It was a sweltering North Carolina afternoon, and Keli had been sitting in the drive-through at Mickey D’s for five minutes. No biggie, though; she was passing the time chatting with her longtime friend.
“Hang on a minute, Emily, I need to order,” she said, and cradled the phone underneath her chin.
“Yeah, I’d like a number three with a Diet Coke,” Keli said into the speaker.
“Is that you, Ms. McNeill?” the voice on the speaker asked.
Keli furrowed her brow. “Um . . . yes—?”
“This is Dante!”
Keli laughed, recognizing the voice of a former student she had when she taught English at the local high school. “Hey, Dante!”
“What can I get you? You know I’ll take care of you,” he said excitedly.
“Did you just get called out in a McDonald’s drive-through?” her friend Emily asked on the other end of the phone as she tried to hold back her laugh.
It is pretty common for Keli to run into her former students around town. She was a very popular English teacher, incorporating rap music into her poetry lessons to make it easier for them to connect the dots. “I pulled out all my tricks to make it fun but also make sure they were learning.” The kids were shocked when she would use Run-DMC’s “My Adidas” as an example of beat and rhythm. She would have them write their own poems and then go outside and write them in chalk on the sidewalk for the entire school to see. To say she was a favorite is an understatement.
Using her resources was something she had done long before teaching. Keli was involved in many activities growing up. With the ability to hang out with any crowd, she could float from one group to the other seamlessly. In her junior year, she joined the prom committee and planned a prom theme called “This is Your Night.” And it definitely was for Keli. Not finding a dress she fell in love with, she decided to make her own, with the help of her childhood babysitter who was a seamstress.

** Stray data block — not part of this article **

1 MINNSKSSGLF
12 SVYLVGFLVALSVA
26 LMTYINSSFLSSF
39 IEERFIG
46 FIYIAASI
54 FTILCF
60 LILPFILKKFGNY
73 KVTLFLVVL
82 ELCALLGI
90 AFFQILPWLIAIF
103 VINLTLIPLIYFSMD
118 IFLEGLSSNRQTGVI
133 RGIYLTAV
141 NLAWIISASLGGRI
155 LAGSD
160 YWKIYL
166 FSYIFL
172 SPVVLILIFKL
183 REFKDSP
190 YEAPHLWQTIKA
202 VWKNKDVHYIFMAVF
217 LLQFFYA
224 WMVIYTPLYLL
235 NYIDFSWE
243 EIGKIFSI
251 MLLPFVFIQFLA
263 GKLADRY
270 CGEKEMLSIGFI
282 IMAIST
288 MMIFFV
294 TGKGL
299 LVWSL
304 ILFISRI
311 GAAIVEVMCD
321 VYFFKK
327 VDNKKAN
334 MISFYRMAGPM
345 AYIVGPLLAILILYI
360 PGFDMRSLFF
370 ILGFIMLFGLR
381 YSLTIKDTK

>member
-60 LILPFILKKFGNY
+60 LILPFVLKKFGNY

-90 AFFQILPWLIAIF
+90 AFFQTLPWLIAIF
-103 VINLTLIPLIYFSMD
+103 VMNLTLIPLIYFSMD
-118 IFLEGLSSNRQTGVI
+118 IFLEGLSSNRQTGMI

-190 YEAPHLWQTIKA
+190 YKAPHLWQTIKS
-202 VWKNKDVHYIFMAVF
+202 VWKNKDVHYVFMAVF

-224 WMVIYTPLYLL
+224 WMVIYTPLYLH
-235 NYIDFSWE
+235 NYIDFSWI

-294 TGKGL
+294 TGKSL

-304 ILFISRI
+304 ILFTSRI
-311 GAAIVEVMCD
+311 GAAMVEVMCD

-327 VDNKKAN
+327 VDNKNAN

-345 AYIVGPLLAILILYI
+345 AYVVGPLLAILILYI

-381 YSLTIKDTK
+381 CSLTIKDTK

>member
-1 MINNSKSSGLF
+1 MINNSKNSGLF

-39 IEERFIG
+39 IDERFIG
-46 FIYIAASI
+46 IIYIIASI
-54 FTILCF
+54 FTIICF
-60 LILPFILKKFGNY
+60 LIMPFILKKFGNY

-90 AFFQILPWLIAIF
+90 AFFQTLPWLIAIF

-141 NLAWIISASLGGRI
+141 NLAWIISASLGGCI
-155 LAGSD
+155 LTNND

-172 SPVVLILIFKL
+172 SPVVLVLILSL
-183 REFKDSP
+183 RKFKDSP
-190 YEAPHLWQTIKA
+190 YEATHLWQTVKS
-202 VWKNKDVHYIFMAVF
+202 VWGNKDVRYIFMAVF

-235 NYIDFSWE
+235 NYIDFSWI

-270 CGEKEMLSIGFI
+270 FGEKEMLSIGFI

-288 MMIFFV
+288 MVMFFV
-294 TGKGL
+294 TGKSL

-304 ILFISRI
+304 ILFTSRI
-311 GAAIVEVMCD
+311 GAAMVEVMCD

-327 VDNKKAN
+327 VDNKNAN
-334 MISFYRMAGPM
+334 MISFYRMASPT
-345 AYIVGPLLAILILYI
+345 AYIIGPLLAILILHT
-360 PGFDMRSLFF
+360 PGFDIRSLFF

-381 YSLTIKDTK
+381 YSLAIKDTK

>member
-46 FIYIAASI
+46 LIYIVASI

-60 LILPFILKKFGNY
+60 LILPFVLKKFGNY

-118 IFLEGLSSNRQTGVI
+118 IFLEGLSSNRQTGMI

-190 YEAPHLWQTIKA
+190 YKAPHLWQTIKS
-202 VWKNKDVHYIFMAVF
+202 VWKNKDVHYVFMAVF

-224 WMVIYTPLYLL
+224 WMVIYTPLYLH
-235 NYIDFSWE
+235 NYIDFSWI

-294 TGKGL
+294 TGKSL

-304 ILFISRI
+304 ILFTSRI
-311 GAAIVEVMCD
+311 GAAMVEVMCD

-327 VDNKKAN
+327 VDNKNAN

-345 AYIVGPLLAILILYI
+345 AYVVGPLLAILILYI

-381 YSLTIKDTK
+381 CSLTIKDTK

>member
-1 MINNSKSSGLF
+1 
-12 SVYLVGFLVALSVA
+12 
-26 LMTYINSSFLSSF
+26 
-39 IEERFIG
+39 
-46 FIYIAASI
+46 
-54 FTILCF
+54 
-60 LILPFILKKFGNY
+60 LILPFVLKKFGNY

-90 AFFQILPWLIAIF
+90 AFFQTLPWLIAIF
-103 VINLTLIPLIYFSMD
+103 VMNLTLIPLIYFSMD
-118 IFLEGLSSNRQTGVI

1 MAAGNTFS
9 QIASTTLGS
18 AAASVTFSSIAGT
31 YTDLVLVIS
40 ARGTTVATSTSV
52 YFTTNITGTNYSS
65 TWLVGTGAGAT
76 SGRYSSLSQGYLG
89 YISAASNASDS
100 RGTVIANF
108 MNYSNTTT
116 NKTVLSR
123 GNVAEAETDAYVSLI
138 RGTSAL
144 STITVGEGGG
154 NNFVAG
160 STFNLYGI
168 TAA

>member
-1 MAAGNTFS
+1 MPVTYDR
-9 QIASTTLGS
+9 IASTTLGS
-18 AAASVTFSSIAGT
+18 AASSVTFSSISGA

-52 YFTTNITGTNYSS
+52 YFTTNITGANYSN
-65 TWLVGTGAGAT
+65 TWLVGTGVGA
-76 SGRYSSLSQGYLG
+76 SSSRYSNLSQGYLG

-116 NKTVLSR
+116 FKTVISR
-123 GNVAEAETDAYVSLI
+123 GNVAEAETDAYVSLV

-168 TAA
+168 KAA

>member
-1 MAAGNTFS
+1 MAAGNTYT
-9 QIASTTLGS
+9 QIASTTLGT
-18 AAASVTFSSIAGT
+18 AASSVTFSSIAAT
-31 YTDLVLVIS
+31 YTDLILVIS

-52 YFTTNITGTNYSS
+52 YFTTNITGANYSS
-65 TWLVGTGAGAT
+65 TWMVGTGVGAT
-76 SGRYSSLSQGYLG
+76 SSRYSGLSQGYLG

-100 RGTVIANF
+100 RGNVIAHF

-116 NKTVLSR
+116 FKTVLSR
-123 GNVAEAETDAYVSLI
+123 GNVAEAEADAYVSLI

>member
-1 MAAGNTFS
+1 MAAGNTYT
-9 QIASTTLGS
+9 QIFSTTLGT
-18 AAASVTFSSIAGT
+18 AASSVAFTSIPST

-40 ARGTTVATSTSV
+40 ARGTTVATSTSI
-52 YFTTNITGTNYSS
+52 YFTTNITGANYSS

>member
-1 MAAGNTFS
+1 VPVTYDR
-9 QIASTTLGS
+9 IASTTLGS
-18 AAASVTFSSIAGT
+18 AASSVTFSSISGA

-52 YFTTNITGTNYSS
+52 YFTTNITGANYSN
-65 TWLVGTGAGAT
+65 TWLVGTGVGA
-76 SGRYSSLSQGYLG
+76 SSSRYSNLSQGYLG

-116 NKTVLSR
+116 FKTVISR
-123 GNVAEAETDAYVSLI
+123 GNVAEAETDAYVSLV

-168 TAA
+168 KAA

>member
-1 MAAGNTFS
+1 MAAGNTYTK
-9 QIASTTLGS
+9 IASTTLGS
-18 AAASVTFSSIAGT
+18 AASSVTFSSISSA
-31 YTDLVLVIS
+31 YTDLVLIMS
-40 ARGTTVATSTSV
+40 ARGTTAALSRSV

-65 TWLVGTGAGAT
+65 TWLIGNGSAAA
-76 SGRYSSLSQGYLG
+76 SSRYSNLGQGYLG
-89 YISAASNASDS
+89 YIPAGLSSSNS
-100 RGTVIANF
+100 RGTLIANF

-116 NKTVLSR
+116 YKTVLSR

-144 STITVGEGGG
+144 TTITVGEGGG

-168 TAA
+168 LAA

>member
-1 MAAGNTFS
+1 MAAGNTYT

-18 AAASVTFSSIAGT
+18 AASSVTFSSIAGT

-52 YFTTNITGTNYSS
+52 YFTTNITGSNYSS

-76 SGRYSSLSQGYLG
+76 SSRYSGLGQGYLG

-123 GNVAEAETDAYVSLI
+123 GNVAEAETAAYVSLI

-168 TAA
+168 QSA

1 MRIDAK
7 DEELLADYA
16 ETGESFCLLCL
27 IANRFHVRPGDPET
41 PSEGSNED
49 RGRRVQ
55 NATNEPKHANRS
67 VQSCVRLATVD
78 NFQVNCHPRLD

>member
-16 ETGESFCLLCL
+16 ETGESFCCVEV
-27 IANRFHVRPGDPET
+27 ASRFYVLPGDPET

“Pick out the pattern and the fabric you want,” Miss Rose told her.
Keli felt the deep crimson satin between her fingers. “This one,” she said and flashed a smile. Her smile is always lighting up a room.
Weeks later, Keli donned a flowing satin dress, her hair swept up in curls, and a date on her arm who was willing to dance all night with her.
“That is all I wanted to do,” Keli recalls. “Dance all night long.”
When it came time for college, she decided to go in a direction that surprised many. Keli had lived in Florida her entire life. She had gone from kindergarten to graduation with the same people. Most of her friends stayed at Florida schools. Keli chose another path and headed for the mountains of Boone, NC, and became a Mountaineer at Appalachian State. It was there, while on the bus between college classes, that she spotted a boy standing at the back with red hair and a leather jacket. Keli’s heart flip-flopped. Who was that guy?
Jonathan was studious. He would tell her that he was finishing school at Appalachian State, then going to law school. She had other plans, though. Not long after she met him, she thought, “Yeah, you’re gonna be mine.” Sure enough, days before he transferred to a school four hours away, they said their goodbyes. And then Keli waited. Even though it was gut-wrenching, she knew if he called her, he was all in. Two days later, her phone rang, and it was him.